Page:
Is it safe to use hair dyes during pregnancy?Though blondes – and I suspect brunettes and red-heads too have more fun, they should be aware that hair dyes are absorbed by the scalp, and the chemicals in those dyes can be transmitted to the fetus. This is not to say that they will cause congenital problems in the fetus, but the possibility exists and should not be ignored.My advice: if you want to colour your hair during pregnancy, ask your doctor about the ingredients in the specific product you are using.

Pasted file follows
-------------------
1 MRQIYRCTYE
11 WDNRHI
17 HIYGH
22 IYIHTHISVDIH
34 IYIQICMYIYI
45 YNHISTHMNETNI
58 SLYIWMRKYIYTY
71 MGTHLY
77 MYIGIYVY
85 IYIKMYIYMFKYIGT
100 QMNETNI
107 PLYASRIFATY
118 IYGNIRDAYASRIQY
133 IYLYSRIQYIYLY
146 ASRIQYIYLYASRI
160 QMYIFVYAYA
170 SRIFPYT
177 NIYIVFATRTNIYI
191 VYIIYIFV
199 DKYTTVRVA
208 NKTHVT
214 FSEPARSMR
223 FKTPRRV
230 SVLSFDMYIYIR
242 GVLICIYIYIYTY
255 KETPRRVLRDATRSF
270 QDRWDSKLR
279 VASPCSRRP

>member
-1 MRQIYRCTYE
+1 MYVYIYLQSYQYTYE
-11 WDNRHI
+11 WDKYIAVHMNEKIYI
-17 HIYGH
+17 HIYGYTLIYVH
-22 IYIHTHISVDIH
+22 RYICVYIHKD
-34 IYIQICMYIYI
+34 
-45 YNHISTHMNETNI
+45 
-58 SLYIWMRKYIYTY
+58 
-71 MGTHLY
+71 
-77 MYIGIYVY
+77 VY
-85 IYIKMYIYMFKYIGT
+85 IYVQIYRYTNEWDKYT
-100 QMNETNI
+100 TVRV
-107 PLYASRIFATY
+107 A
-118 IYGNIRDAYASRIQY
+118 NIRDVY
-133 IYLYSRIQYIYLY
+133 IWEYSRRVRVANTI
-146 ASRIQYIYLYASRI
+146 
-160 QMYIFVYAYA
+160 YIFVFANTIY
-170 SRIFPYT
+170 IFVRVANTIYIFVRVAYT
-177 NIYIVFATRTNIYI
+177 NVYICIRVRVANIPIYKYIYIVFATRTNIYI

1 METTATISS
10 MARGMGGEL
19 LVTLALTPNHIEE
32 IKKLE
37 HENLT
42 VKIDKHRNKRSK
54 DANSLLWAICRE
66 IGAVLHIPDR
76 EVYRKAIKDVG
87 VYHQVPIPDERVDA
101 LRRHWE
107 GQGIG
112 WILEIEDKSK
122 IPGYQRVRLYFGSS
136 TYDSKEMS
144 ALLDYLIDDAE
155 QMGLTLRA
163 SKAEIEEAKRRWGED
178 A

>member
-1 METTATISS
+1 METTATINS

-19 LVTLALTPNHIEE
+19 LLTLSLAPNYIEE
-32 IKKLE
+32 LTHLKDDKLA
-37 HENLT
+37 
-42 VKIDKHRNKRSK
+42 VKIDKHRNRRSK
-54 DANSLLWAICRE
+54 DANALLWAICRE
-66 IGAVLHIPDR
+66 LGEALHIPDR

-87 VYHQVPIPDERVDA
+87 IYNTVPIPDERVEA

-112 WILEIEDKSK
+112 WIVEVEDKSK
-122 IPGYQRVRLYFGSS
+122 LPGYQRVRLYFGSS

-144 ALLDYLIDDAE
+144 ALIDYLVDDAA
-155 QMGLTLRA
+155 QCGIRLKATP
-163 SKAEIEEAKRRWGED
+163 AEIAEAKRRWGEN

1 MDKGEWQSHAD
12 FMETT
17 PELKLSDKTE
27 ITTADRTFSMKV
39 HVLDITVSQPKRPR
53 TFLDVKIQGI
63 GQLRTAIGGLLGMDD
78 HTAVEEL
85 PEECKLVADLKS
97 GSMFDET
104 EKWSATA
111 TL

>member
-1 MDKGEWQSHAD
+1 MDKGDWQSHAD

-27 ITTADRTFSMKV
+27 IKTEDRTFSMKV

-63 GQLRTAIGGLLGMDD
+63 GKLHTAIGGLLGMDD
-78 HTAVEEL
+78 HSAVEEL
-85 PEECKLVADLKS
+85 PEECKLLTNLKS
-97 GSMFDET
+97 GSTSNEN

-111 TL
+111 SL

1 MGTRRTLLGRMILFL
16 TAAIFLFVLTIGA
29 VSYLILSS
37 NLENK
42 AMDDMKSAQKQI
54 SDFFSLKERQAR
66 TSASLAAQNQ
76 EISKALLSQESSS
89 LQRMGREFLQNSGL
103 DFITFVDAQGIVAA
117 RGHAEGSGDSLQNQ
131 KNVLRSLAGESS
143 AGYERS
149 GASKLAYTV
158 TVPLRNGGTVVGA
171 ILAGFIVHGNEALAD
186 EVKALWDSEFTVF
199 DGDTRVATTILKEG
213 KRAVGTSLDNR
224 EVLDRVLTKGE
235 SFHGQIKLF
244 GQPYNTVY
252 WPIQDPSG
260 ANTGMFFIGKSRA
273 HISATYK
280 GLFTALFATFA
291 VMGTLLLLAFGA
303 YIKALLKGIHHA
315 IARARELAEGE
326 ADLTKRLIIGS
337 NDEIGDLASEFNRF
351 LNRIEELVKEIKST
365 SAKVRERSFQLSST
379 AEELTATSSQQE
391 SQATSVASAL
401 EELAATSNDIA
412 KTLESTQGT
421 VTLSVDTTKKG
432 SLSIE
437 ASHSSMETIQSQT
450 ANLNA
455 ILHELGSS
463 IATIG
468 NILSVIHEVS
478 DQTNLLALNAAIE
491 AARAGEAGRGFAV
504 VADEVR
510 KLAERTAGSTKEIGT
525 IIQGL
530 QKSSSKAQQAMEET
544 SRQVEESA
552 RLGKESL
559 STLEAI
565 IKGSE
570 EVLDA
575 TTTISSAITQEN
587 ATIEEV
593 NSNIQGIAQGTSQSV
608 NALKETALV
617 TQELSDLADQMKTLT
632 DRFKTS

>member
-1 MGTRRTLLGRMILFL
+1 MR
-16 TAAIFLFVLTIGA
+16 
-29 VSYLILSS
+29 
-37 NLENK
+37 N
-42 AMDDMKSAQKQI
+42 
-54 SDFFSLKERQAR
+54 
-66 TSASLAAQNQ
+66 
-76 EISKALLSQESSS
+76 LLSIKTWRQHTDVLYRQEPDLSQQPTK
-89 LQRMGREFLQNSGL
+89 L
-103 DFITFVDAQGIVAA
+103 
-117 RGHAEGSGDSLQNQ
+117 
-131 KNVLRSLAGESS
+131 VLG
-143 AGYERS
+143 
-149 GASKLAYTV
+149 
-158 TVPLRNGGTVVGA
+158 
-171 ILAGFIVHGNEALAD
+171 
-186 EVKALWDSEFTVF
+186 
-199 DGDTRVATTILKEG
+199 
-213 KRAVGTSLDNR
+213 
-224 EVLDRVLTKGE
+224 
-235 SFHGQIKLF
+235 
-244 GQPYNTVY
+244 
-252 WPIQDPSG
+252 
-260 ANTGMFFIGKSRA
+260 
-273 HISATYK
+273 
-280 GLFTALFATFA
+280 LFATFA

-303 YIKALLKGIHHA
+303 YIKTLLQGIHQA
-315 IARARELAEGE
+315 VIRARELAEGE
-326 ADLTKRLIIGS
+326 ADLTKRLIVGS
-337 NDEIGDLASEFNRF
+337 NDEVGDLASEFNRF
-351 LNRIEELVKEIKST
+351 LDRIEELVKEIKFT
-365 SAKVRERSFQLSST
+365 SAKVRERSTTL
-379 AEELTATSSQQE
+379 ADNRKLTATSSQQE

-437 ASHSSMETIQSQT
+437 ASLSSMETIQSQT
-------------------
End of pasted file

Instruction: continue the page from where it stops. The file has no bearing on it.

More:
I realize that no food additives are good for you, but I’m wondering if there are any that you know of that should be avoided by pregnant women in particular?Avoid all those that have been implicated as possible carcinogens, particularly:• Saccharin• Cyclamates• Sodium nitrite and sodium nitrate (used in most luncheon meats, hot dogs, and smoked or cured commercial products)•  Artificial colorings (especially citrus Red No. 2, Orange B, Red No. 3, Red No. 40, and Yellow No. 5)•  BHT (butylated hydroxytoluene)I’d also recommend avoiding as many artificial flavorings as possible, as well as quinine (which flavors tonic water and bitter lemon), as this has been implicated in causing birth defects; sulphur dioxide and sodium bisulphate (which can destroy vitamin Bi); MSG (monosodium glutamate; BHA (butylated hydroxyanisole); phosphoric acid and phosphates (which can cause dietary imbalances and have recently been implicated as a factor in the spreading of osteoporosis).